© Canadian Press photo
Washington Capitals right wing Joel Ward, centre, is congratulated by teammates Karl Alzner and John Carlson after scoring a playoff goal in this file photo from The Canadian Press. Ward and his fellow NHL players will soon be back on the ice.
NEW YORK — After six long months of negotiations, it took one extremely long night to get the NHL out of the boardroom and back on the ice.
A tentative deal to end the 113-day NHL lockout was reached Sunday morning at the end of a marathon 16-hour negotiating session.
“We have reached an agreement on the framework of a new collective bargaining agreement, the details of which need to be put to paper,” NHL commissioner Gary Bettman told a news conference. “We’ve got to dot a lot of i’s and cross a lot of t’s. There’s still a lot of work to be done but the basic framework of the deal has been agreed upon.”
Before the new CBA officially comes into effect, it must be ratified by a majority of both the league’s 30 owners and the union’s membership of approximately 740 players.
“Hopefully within a very few days the fans can get back to watching people who are skating, not the two of us,” said Donald Fehr, executive director of the NHL Players’ Association.
Neither side has announced any details of the deal — which came together with the help of U.S. federal mediator Scot Beckenbaugh —but according to a source, it’s a 10-year agreement with an opt-out option after eight years.
It also includes defined benefit pensions for the players as well as a $64.3-million salary cap in 2013-14.
Other highlights, according to a source, include a seven-year contract term limit for free agents and eight years for players re-signing with the same team. The deal also includes a 35 per cent yearly variance in salary and no more than 50 per cent difference between any two seasons.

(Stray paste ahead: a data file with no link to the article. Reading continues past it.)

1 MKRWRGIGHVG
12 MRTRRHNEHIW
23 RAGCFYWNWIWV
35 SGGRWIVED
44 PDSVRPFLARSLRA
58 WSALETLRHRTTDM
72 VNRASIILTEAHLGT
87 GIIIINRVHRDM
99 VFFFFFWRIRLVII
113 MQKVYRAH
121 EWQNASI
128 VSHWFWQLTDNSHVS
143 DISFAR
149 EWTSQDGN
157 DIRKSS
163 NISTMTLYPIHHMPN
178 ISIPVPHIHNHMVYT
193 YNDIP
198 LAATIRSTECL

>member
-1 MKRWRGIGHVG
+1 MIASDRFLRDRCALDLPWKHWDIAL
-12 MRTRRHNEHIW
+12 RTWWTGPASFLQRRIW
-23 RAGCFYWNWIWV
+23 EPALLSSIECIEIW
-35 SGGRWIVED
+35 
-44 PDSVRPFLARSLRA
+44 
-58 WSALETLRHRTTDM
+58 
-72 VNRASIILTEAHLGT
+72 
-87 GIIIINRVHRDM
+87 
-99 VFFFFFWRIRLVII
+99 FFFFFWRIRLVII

“Everyone is obviously relieved that it’s over and done with, for all intents and purposes, and we’re able to kind of move on to what we kind of enjoy doing a lot more than this,” said Phoenix Coyotes captain Shane Doan, who was involved in the negotiations.
It’s not clear when the season will start or exactly how many games will be played, though Winnipeg Jets defenceman Ron Hainsey — also a key figure in the negotiations — said he expects it to be 48 or 50 games.
The league was on the verge of cancelling a second season due to a work stoppage. Bettman had set a deadline of Jan. 11 to get a deal done to save the season.
“It was a battle,” said Hainsey. “Gary said a month ago it was a tough negotiation and that’s what it was. The players obviously would rather not have been here but our focus now is to give the fans whatever it is — 48 games, 50 games — the most exciting season we can.”
Hainsey said the pension ended up being a key component of the agreement.
“I don’t think there’s any doubt that the pension is the centrepiece of this deal for the players,” said Hainsey.